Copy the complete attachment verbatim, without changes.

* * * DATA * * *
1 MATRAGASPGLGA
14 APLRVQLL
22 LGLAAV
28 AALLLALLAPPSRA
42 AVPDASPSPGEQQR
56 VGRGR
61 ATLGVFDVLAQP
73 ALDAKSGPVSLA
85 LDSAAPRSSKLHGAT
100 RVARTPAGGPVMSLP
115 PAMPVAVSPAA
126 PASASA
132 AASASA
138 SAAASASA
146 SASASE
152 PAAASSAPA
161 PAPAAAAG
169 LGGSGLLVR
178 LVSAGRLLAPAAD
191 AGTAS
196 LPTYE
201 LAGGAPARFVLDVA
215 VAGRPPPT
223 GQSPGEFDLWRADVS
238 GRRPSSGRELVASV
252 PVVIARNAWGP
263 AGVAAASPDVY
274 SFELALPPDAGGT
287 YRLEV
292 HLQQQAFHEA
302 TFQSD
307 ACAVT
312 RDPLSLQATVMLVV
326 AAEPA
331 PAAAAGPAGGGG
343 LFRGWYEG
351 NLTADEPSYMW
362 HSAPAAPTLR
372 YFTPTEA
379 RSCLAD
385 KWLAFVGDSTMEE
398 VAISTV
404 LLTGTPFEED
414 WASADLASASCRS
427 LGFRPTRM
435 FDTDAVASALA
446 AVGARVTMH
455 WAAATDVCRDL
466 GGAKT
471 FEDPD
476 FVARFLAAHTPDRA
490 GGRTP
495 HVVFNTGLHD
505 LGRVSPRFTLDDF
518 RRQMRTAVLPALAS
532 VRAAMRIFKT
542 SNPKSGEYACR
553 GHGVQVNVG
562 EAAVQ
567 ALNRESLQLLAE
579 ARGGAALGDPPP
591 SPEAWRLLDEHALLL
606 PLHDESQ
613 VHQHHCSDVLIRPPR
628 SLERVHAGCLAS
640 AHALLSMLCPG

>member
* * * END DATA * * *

1 MATRAGASPGLGA
14 APLRVQLL
22 LGLAAV
28 AALLLALLAPPSRA
42 AVPDASPSPGEQQR
56 VGRGR
61 ATLGVFDVLAQP
73 ALDAKSGPVSLA
85 LDSAAPRSSKLHGAT
100 RVARTPAGGPVMSLP
115 PAMPVAVSPAA
126 PASASA
132 AASASA
138 SAAASASA
146 SASASE
152 PAAASSAPA
161 PAPAAAAG
169 LGGSGLLVR
178 LVSAGRLLAPAAD
191 AGTAS
196 LPTYE
201 LAGGAPARFVLDVA
215 VAGRPPPT
223 GQSPGEFDLWRADVS
238 GRRPSSGRELVASV
252 PVVIARNAWGP
263 AGVAAASPDVY
274 SFELALPPDAGGT
287 YRLEV
292 HLQQQAFHEA
302 TFQSD
307 ACAVT
312 RDPLSLQATVMLVV
326 AAEPA
331 PAAAAGPAGGGG
343 LFRGWYEG
351 NLTADEPSYMW
362 HSAPAAPTLR
372 YFTPTEA
379 RSCLAD
385 KWLAFVGDSTMEE
398 VAISTV
404 LLTGTPFEED
414 WASADLASASCRS
427 LGFRPTRM
435 FDTDAVASALA
446 AVGARVTMH
455 WAAATDVCRDL
466 GGAKT
471 FEDPD
476 FVARFLAAHTPDRA
490 GGRTP
495 HVVFNTGLHD
505 LGRVSPRFTLDDF
518 RRQMRTAVLPALAS
532 VRAAMRIFKT
542 SNPKSGEYACR
553 GHGVQVNVG
562 EAAVQ
567 ALNRESLQLLAE
579 ARGGAALGDPPP
591 SPEAWRLLDEHALLL
606 PLHDESQ
613 VHQHHCSDVLIRPPR
628 SLERVHAGCLAS
640 AHALLSMLCPG

>member